The mystery is set in 1983, when such discussions and plans were underway. The visionaries were ultimately successful, and the Minnesota Historical Society opened the  Mill City Museum in 2003.

Mill City Museum

So…why did I choose to feature the Mill City Museum in the fifth Chloe Ellefson Historic Sites Mystery?

First, it tells a fascinating story. When the Washburn Mill was completed in 1874, it was the world’s largest flour mill. The production of a basic food item was industrialized for the first time in history.

washburn A mill

Early print (author’s collection).

That building was destroyed within a few years. When it was rebuilt, the new 1880 structure and milling process was the most technologically advanced in the world. Records suggest that the mill at peak capacity could produce enough flour to make 12 million loaves of bread a day.  More mills were constructed nearby, and Minneapolis was known as “The Flour Milling Capital of the World” for about five decades.

Chances are good you can find personal connections to this story in your own kitchen.  The Washburn company’s flour did so well at an early competition that it began packaging it under the name…Gold Medal.

Old Mill-111

(Photo by Kay Klubertanz.)

The marketing department created Betty Crocker.

exhibit Mill City Museum

MCM exhibit.  I inherited a copy of this particular Betty Crocker cookbook from my grandma.

After several mergers, the company became a little entity known as…General Mills.

Second – Baking, baking, baking! I’ve been testing old recipes, and will share favorites in the coming months.


Old Time Cinnamon Jumbles, a yummy Betty Crocker recipe from the 1920s.

Baking Kathleen Ernst

I’m exploring a new (for the Chloe series) ethnic food tradition, too.

Third, the mill’s history in the 1980s was poignant and compelling. After closing in 1965, the mill was empty for years. It provided dubious shelter for many people with nowhere else to go. This let me explore some social issues of the time, and provided a unique setting for a murder mystery.

Homeless Protest Master combined

Star Tribune, May 2, 1990.

Finally, I loved exploring the Mill City Museum…and I think readers will too, whether within the pages of Tradition of Deceit (when the museum was still a dream) or on a field trip to see the real thing. The museum was created around the ruins of the Washburn A Mill (which was largely destroyed by fire in the 1990s).

(Photo by Kay Klubertanz)

(Photo by Kay Klubertanz)

The interpreters are consistently great,

Mill City Museum

I think this interpreter was pointing out dust collectors. After you read Tradition of Deceit, you’ll understand why they were important.

and programming often includes first-person presentations.

Mill City Museum

This interpreter portrayed Mary Dodge Woodward, a widow who moved from Wisconsin to a 1,500-acre “bonanza farm” in the Dakota Territory in 1882.

In addition to traditional exhibits, the museum features a baking lab,

Mill City Museum Baking Lab

Interpreters in the lab help guests understand the science and history of baking…

Baking lab Mill City Museum

…and guests can sample the recipe of the day.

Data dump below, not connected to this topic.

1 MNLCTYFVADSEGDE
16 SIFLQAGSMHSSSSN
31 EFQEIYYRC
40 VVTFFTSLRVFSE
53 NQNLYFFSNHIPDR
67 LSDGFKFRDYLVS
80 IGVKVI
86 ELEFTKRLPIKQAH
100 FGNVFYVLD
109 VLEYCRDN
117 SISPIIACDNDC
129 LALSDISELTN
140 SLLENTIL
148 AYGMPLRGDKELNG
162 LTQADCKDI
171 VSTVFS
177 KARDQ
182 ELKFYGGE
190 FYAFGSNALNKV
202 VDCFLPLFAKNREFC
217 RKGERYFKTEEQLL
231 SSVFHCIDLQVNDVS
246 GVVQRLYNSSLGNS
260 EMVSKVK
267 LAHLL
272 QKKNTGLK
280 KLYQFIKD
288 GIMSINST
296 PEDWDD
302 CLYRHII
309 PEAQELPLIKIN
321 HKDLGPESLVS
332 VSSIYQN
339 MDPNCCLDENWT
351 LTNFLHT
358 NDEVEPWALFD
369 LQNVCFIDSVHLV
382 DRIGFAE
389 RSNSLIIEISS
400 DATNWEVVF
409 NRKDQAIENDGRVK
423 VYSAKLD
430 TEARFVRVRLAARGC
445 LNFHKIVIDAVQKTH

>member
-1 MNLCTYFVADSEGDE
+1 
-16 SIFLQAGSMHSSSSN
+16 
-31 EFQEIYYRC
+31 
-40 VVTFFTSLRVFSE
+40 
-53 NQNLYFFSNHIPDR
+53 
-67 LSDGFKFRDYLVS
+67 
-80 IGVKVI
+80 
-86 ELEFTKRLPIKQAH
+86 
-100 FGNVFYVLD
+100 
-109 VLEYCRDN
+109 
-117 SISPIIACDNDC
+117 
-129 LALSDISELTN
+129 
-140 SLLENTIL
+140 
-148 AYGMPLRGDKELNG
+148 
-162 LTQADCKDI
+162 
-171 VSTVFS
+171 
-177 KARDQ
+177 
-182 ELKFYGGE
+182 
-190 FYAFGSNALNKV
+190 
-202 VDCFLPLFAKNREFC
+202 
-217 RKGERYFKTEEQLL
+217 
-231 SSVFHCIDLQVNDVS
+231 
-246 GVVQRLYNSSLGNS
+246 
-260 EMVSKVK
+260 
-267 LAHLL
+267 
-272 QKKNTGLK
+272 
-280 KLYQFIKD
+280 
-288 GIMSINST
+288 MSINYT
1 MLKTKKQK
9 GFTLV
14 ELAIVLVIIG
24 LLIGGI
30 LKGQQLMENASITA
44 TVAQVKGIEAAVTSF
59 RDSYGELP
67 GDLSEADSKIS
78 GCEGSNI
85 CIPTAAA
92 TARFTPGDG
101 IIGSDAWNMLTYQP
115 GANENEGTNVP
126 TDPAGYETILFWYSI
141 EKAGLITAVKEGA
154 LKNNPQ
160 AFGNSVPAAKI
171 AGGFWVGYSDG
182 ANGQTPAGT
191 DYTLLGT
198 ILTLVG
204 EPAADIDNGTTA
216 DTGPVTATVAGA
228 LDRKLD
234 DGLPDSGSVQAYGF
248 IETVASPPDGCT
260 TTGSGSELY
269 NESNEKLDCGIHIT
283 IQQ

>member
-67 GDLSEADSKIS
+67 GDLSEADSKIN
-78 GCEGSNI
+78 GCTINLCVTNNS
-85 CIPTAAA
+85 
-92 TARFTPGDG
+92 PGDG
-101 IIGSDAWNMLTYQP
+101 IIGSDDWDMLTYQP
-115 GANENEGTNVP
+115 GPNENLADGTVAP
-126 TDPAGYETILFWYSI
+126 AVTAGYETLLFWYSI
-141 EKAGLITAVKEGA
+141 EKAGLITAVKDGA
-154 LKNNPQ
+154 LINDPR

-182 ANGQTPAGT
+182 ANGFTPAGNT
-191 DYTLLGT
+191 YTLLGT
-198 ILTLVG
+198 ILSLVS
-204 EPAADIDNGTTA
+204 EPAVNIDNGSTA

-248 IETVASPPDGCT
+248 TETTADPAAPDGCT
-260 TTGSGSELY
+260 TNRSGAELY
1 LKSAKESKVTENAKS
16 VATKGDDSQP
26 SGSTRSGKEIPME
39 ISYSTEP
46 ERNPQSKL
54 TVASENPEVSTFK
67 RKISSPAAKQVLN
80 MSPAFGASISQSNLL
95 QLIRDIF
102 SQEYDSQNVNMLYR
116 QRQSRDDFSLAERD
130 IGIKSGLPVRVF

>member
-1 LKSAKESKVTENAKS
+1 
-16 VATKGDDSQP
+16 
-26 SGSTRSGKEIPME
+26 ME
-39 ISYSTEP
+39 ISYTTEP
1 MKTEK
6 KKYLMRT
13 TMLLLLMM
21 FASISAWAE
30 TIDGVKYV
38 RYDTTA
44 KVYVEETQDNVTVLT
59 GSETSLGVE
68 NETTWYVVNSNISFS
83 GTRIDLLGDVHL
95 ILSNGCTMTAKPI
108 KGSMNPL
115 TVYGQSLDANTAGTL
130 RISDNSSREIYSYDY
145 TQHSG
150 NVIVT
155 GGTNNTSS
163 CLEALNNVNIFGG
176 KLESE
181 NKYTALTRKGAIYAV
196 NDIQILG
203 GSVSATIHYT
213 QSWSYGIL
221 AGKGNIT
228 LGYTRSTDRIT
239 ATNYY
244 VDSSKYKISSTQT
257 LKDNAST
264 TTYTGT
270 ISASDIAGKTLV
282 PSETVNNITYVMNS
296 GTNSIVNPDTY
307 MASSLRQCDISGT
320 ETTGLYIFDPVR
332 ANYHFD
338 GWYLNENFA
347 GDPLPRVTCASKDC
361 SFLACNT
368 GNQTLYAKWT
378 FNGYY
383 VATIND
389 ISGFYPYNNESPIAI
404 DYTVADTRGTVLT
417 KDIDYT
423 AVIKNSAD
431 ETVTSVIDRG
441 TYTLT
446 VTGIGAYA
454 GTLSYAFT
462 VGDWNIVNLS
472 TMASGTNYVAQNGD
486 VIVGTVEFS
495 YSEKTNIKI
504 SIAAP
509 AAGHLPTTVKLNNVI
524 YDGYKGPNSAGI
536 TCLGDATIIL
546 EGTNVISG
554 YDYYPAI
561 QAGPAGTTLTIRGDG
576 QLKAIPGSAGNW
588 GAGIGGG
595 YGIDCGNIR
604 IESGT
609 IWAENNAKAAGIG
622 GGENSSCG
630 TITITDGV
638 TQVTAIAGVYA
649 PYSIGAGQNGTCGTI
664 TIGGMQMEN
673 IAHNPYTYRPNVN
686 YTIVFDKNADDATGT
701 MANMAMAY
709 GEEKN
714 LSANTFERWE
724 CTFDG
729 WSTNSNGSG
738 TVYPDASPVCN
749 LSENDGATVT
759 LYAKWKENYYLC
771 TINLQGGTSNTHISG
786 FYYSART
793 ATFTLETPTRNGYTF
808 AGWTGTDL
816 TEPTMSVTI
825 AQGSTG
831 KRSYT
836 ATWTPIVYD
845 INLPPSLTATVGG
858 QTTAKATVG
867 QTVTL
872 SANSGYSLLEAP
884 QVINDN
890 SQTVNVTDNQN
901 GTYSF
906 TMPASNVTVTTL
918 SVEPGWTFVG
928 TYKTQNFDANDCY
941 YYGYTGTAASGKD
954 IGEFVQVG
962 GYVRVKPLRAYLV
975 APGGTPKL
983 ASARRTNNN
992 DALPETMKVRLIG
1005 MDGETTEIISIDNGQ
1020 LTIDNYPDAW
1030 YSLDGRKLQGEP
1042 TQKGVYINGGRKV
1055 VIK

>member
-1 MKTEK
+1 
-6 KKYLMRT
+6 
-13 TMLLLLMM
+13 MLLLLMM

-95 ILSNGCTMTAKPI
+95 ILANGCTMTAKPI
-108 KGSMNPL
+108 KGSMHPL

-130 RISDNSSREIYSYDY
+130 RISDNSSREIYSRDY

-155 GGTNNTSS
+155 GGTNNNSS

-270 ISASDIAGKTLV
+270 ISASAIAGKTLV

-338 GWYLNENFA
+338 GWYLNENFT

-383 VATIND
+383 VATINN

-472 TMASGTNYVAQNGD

and a  very cool Flour Tower Tour.

Flour Tower Mill City Museum

This special tour—one of the most ingenious interpretive program I’ve ever seen—was created by repurposing an old freight elevator. Guests riding up and down glimpse different aspects of life in the old mill.

Interpreters also lead special behind-the-scenes tours on a regular basis.

Kathleen Ernst Mill City Museum tour

That’s me, scribbling frantically while touring one of the areas not generally open to the public.

I’ll be sharing lots more in future posts.  In the meantime, you can learn more by visiting the Mill City Museum website. I also recommend Mill City: A Visual History of the Minneapolis Mill District published by the Minnesota Historical Society Press.  Have fun exploring!

Mill City Museum


Bonanza Farms

August 21, 2013

Harvest has started.  Now there will be no rest for man, woman, or beast until frost comes.  – Mary Dodge Woodward, August 11, 1885

It’s harvest-time, which reminds me that I had no idea what threshing grain involved until I moved to the Midwest in 1982.

Old World Wisconsin showed the evolution of threshing technology at its three restored German farms, from hand tools to horse-powered machines to the mighty steam engines that powered an enormous threshing machine.  Last fall my friend Marty sent me photo below, which had surfaced in some old files.

That’s me talking with one of the visiting crew, with the Koepsell Farmhouse visible in the background, in 1983.

When I visited the Mill City Museum in Minneapolis, MN, I was again reminded of threshing days. The museum is wonderfully tucked within the ruins of an old flour mill. Many of the exhibits focus on the technology of milling. It’s difficult to present industrial history at an historic site, but the Minnesota Historical Society has done an amazing job of engaging guests in creative ways.

Good interpretation helps visitors make connections. In the context of a flour mill, that meant educators and exhibit designers had to find a way to help people consider not just the mill workers, or even the farmers who raised the grain, but the women who baked with it. Those things had been tangible at Old World Wisconsin. I was curious to see how an indoor museum, without fields of grain and threshing machines and working farm kitchens, would present those concepts.

As it turned out, quite well! A steam engine stands in one corner of the main exhibit floor, near a life-sized photograph of a threshing crew.